with the influx of orders from stores all over the country. We do not know for sure how Teddy got his name, but it is said that Morris Michtom, inspired by Berryman’s famous cartoon, had his wife create a small plush bear to sell in his candy shop in Brooklyn. He is said to have written to President Roosevelt, to ask permission to name the bear after the beloved president.
This ten-inch tall American Aetna Bear is from 1907
William & Helen Taft z 47
“For possum first, last, and all the time.” – William H. Taft
In 1909 William Howard Taft was elected president of the United States, and his attendance at a dinner in Atlanta, Georgia proved fortuitous for the toy industry. The main course was possum and taters, and President-elect Taft made the comment, “For possum first, last, and all the time.” Soon, the press picked up the story and Billy Possum was born. Toy companies quickly created a soft plush possum named Billy Possum, which they hoped would rival the enormous success and popularity of the Teddy bear. Advertisements in toy trade journals proclaimed that Billy Possum reigned as the new “must have” toy. Almost every toy company that produced Teddy bears now also came up with their version of Billy Possum. Even Billy Possum coats, with their bright brass 48 y William & Helen Taft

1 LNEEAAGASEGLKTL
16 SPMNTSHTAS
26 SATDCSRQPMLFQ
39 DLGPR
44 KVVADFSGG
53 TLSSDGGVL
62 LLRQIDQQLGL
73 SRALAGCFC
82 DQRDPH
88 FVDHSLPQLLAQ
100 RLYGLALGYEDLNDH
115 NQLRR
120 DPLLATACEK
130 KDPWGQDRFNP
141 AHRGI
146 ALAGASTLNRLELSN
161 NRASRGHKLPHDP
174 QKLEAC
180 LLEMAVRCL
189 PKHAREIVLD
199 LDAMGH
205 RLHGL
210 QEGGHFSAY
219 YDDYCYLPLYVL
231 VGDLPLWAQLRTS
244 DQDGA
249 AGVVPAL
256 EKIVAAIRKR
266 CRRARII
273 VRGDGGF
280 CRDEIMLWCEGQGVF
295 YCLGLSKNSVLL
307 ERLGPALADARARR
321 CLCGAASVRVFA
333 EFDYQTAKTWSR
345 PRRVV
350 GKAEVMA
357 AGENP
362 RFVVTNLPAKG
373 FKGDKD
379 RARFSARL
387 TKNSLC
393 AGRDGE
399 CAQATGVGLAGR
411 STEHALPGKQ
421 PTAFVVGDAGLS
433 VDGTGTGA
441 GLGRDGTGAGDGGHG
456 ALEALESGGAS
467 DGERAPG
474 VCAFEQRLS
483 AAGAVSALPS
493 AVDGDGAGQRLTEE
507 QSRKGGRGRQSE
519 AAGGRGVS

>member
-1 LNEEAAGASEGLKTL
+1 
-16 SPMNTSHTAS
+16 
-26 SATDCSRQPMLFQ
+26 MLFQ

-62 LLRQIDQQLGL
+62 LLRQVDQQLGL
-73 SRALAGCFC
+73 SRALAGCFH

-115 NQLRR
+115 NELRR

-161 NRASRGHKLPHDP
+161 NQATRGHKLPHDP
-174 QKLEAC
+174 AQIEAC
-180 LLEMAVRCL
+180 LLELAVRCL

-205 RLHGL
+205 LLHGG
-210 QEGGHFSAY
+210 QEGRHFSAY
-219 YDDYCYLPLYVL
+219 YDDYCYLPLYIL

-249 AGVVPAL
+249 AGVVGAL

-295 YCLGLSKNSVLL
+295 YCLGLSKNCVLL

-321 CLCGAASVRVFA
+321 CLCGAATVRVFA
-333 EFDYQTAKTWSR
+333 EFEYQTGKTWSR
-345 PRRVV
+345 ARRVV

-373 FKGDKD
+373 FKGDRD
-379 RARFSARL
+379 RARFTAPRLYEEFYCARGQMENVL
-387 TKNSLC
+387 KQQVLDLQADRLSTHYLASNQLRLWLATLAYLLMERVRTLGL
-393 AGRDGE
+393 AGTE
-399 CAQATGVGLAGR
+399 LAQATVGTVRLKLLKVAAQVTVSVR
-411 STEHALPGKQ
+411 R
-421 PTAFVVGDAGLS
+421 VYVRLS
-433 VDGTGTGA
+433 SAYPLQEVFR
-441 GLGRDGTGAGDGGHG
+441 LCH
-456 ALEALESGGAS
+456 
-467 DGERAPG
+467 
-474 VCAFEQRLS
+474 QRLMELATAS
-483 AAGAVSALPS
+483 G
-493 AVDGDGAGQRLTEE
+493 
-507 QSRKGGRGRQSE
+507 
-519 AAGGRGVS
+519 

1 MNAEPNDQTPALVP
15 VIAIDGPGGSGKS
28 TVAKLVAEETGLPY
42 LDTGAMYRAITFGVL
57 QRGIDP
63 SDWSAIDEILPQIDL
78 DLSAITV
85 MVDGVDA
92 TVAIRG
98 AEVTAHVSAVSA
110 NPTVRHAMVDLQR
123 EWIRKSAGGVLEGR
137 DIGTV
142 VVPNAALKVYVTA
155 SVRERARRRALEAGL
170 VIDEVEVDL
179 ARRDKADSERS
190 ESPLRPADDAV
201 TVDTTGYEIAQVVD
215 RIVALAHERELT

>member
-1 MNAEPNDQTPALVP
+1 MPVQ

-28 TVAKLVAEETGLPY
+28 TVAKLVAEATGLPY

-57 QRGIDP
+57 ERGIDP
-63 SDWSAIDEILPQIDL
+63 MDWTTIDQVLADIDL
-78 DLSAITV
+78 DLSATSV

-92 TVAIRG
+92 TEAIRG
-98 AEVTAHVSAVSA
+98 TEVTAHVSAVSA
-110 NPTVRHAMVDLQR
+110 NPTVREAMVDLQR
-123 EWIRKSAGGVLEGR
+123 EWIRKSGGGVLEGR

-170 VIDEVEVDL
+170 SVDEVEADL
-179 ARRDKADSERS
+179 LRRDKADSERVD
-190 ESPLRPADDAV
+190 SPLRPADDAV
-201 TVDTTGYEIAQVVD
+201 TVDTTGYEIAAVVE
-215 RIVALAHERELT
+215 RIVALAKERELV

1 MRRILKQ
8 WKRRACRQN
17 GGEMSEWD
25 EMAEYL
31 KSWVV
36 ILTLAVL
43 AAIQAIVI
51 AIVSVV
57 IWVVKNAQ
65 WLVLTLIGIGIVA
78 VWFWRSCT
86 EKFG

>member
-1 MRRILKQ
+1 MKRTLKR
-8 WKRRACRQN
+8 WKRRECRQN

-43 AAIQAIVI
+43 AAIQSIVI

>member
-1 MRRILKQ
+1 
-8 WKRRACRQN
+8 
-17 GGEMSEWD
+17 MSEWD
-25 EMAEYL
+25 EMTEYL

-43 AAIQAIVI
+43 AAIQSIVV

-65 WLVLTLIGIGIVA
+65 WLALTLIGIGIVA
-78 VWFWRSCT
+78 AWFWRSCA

buttons, depicting a possum instead of a bear, were available for the most fashionable child. Unfortunately, Billy Possum never received the adulation that the beloved Teddy bear enjoyed. Whereas Teddy was advertised as “all the rage,” Billy Possum was touted as the craze “that was here to stay.” Billy Possum, however, was not here to stay, and never succeeded in stealing Teddy bear’s crown. He soon faded from toydom as just a memory.
Selection of postcards featuring Billy Possum & Teddy Bear
William & Helen Taft zâ€…49
Today, Billy Possums are extremely hard to find, and extremely sought after by, not only Teddy bear and toy collectors, but political collectors as well. The prime examples by Steiff and premier American companies fetch thousands of dollars. Far easier for the collector to find are the political postcards, buttons and souvenir spoons. It’s time to go and
“hunt some Billy Possum!”
Wonderful group of Billy Possums by various American companies such as H. Fisher, Harman, Hahn and Amberg and Aetna
Two great examples of Billy Possum
With appreciation to Kelly Harper for sharing her Billy Possum collection.
Group of Billy Possums with a rare cloth “Yukon’s Best” advertising example
50 y William & Helen Taft